Tiger population in India has significantly increased in the wild, thanks to protection of additional habitat of the big cat and stringent anti-poaching patrols, the Wildlife Conservation Society (WCS) said.
In south-western India, where WCS research and conservation efforts began 25 years ago, a major rebound of tigers in the Western Ghats region of Karnataka has taken place.
In Nagarahole and Bandipur National Parks, tigers have actually reached saturation levels, with surplus young tigers spilling out into forest-reserves and dispersing using secured forest corridors through a landscape that holds over a million human beings.
In newer tiger reserves including Bhadra and Kudremukh, numbers have increased by as much as 50 per cent after years of neglect and chronic poaching were tackled, WCS said.
The successes are much-needed good news as tiger numbers worldwide continue to hover at all-time lows due to the combined threat of poaching, loss of prey, and habitat destruction. WCS estimates that only 3,200 tigers exist in the wild.
“Tigers are clearly fighting for their very existence, but it’s important to know that there is hope. Victories like these give us the resolve to continue to battle for these magnificent big cats,” WCS President and CEO Cristian Samper said.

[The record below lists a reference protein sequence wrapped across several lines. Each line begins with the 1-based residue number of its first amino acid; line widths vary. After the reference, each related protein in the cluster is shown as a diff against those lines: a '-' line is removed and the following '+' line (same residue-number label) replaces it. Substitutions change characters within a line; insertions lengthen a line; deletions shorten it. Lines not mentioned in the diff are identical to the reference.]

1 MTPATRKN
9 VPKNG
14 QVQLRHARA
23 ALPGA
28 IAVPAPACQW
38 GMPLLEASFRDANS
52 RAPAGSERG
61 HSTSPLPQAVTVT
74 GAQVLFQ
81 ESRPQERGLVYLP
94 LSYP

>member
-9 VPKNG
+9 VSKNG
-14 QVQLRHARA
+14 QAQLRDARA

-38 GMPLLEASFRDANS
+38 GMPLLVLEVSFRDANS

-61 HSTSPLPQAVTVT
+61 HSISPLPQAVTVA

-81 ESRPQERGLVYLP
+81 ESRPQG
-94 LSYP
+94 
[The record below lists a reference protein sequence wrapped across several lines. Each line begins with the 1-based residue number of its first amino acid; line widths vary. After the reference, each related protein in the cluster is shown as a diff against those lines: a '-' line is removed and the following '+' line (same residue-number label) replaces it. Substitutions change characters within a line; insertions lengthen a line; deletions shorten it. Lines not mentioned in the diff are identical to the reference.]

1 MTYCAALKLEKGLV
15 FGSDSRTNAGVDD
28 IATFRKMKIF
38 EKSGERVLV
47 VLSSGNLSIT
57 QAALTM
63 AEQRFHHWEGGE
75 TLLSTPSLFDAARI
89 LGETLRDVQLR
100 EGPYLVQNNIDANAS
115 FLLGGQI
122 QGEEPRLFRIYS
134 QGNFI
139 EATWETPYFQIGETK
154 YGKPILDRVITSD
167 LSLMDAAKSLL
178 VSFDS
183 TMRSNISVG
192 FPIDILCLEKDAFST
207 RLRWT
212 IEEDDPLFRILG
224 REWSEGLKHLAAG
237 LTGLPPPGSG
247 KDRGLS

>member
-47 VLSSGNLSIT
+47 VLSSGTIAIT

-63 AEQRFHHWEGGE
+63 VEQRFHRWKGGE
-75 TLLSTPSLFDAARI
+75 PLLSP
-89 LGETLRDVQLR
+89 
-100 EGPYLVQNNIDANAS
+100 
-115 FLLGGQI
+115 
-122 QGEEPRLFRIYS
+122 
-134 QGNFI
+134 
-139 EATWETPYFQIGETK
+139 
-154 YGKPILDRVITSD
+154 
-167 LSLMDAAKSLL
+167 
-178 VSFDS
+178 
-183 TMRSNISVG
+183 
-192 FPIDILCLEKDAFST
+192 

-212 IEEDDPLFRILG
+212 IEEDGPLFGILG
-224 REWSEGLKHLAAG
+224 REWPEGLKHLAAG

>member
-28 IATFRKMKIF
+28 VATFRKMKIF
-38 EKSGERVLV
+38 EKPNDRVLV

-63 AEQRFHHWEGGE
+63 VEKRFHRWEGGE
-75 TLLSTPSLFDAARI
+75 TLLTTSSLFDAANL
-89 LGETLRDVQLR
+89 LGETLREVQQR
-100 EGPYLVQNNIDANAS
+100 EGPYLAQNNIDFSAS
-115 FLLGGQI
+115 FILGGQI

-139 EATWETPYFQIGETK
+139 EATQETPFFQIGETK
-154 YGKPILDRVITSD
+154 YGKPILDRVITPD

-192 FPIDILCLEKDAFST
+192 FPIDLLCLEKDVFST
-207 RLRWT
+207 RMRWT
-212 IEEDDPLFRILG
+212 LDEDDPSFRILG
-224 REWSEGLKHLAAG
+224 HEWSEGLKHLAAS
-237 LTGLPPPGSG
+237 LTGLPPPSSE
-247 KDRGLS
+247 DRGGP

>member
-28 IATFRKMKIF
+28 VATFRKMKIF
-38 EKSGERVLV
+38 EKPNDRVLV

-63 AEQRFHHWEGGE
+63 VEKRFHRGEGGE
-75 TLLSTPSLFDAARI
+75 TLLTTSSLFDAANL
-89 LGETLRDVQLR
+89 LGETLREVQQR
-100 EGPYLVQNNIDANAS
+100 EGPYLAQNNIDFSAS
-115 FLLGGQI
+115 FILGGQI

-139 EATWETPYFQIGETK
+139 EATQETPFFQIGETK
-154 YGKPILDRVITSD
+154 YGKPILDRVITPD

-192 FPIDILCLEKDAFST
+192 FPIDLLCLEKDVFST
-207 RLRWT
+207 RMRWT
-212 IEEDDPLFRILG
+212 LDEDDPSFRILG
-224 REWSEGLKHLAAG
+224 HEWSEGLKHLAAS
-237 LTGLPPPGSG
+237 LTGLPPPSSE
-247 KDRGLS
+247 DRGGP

“While the news about tigers has been bleak, these recent developments clearly show how smart strategies and strong partnerships are ensuring tigers are saved for centuries to come,” said Samper.
The combination of strict government-led anti-poaching patrols, voluntary relocation of villages away from tiger habitats, and the vigilant local presence of WCS conservation partners watching over tigers has led to the rebound of big-cat populations and their prey.
Similarly in Thailand, WCS conservationists report a tiger comeback in Huai Kha Khaeng (HKK) Wildlife Sanctuary — a 2,700 square kilometre protected area in the vast Western Forest Complex.
Meanwhile in Russia, government officials are drafting a new law that will make transport, sales, and possession of endangered animals a criminal offence rather than just a civil crime.
“I am confident that our conservation model of combining solid science with passionate local advocacy and effective government collaboration demonstrates practically how tigers can be brought back in emergent Asia,” WCS scientist Ullas Karanth who has led these tiger recovery efforts, said.